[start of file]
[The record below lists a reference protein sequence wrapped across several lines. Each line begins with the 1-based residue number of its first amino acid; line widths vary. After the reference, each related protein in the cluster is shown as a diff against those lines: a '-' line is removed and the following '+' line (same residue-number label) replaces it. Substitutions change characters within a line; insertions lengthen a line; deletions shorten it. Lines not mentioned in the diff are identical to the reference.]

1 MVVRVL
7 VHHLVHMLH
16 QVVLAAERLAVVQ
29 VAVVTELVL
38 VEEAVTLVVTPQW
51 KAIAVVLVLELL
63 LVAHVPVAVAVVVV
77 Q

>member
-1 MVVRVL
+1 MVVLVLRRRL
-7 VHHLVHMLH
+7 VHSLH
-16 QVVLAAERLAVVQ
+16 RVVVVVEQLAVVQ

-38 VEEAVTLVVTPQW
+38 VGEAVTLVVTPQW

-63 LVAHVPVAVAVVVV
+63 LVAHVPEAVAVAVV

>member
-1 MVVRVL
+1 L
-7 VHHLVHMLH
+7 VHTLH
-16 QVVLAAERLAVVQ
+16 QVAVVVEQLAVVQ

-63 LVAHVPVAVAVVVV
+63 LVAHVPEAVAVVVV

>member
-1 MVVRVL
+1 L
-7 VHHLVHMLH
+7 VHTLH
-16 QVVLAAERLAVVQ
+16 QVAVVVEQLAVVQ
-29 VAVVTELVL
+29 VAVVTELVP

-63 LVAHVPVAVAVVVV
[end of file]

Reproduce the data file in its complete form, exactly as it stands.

[The record below lists a reference protein sequence wrapped across several lines. Each line begins with the 1-based residue number of its first amino acid; line widths vary. After the reference, each related protein in the cluster is shown as a diff against those lines: a '-' line is removed and the following '+' line (same residue-number label) replaces it. Substitutions change characters within a line; insertions lengthen a line; deletions shorten it. Lines not mentioned in the diff are identical to the reference.]

1 MVVRVL
7 VHHLVHMLH
16 QVVLAAERLAVVQ
29 VAVVTELVL
38 VEEAVTLVVTPQW
51 KAIAVVLVLELL
63 LVAHVPVAVAVVVV
77 Q

>member
-1 MVVRVL
+1 MVVLVLRRRL
-7 VHHLVHMLH
+7 VHSLH
-16 QVVLAAERLAVVQ
+16 RVVVVVEQLAVVQ

-38 VEEAVTLVVTPQW
+38 VGEAVTLVVTPQW

-63 LVAHVPVAVAVVVV
+63 LVAHVPEAVAVAVV

>member
-1 MVVRVL
+1 L
-7 VHHLVHMLH
+7 VHTLH
-16 QVVLAAERLAVVQ
+16 QVAVVVEQLAVVQ

-63 LVAHVPVAVAVVVV
+63 LVAHVPEAVAVVVV

>member
-1 MVVRVL
+1 L
-7 VHHLVHMLH
+7 VHTLH
-16 QVVLAAERLAVVQ
+16 QVAVVVEQLAVVQ
-29 VAVVTELVL
+29 VAVVTELVP

-63 LVAHVPVAVAVVVV